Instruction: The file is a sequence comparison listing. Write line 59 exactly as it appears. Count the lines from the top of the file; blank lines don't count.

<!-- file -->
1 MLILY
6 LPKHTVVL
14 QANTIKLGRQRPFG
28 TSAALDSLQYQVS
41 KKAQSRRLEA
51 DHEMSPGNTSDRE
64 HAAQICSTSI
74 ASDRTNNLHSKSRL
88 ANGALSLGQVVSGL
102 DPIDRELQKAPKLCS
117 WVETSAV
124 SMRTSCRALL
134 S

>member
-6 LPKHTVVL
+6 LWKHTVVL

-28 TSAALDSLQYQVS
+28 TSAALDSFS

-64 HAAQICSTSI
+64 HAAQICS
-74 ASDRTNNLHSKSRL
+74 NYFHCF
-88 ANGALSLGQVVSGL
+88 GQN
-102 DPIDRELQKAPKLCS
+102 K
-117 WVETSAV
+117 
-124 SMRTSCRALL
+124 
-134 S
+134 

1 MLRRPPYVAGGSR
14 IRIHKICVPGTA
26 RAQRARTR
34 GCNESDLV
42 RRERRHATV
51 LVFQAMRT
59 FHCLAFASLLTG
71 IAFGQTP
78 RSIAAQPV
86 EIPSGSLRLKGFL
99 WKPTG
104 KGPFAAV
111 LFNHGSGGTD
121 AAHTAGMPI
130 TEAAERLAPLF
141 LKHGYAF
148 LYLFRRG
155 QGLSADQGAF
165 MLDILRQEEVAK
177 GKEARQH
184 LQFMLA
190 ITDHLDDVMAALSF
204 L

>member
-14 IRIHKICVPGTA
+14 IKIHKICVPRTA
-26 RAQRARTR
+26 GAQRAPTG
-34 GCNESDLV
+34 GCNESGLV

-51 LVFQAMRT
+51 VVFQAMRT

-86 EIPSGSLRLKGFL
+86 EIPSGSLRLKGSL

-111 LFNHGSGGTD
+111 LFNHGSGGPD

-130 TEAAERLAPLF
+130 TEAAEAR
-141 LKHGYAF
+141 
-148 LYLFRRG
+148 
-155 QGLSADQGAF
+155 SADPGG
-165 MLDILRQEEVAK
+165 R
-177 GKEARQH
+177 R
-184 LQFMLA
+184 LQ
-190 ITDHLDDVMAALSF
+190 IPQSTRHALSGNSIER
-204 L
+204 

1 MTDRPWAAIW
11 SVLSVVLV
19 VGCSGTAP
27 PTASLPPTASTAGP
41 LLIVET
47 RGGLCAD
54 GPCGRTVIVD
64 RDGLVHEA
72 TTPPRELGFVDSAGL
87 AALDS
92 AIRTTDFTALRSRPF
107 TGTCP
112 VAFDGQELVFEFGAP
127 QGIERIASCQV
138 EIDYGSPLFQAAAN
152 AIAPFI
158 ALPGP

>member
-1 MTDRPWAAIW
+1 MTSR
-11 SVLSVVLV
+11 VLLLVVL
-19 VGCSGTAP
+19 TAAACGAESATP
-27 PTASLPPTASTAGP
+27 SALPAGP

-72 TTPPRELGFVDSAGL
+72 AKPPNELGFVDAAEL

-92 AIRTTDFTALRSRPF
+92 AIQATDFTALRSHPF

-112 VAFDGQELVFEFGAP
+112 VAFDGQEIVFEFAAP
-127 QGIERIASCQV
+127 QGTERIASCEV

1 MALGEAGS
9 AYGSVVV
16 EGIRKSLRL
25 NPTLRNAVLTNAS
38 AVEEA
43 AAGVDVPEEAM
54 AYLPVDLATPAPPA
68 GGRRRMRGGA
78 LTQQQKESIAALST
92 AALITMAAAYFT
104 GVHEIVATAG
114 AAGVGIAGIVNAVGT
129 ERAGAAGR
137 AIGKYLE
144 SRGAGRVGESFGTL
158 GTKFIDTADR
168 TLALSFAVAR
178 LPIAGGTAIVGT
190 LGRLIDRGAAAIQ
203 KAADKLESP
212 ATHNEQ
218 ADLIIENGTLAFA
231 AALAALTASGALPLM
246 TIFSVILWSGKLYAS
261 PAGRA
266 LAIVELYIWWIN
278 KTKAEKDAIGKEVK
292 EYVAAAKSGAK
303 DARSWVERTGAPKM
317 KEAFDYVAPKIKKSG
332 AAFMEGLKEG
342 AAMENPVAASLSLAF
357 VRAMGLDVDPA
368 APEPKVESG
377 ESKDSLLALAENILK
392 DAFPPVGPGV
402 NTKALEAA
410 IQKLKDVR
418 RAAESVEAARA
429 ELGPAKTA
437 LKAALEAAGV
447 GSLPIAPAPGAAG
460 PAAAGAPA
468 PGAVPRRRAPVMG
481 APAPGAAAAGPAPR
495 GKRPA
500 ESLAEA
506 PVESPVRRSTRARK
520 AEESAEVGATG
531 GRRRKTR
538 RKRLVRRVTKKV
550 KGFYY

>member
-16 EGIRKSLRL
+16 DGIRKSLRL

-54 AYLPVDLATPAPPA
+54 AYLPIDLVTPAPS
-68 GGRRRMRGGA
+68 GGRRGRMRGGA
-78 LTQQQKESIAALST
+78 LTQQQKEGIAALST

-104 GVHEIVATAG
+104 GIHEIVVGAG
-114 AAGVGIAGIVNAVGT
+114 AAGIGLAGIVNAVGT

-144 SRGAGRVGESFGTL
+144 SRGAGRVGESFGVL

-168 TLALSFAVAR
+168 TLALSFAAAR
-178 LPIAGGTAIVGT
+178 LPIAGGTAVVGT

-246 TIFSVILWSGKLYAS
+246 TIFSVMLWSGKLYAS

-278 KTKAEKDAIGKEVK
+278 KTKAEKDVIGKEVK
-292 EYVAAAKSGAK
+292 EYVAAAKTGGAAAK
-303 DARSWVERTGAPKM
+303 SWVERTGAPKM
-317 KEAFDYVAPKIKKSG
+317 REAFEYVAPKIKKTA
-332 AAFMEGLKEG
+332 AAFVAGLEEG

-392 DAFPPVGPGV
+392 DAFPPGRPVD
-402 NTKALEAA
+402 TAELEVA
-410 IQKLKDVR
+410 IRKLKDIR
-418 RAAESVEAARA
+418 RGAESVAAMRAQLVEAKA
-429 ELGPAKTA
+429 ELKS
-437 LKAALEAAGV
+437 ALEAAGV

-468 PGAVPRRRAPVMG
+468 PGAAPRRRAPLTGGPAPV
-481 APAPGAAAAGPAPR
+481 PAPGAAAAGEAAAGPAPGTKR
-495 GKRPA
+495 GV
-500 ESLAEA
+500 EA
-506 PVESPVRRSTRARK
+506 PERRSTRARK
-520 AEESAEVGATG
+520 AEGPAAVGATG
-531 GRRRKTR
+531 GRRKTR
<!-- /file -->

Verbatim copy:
-26 RAQRARTR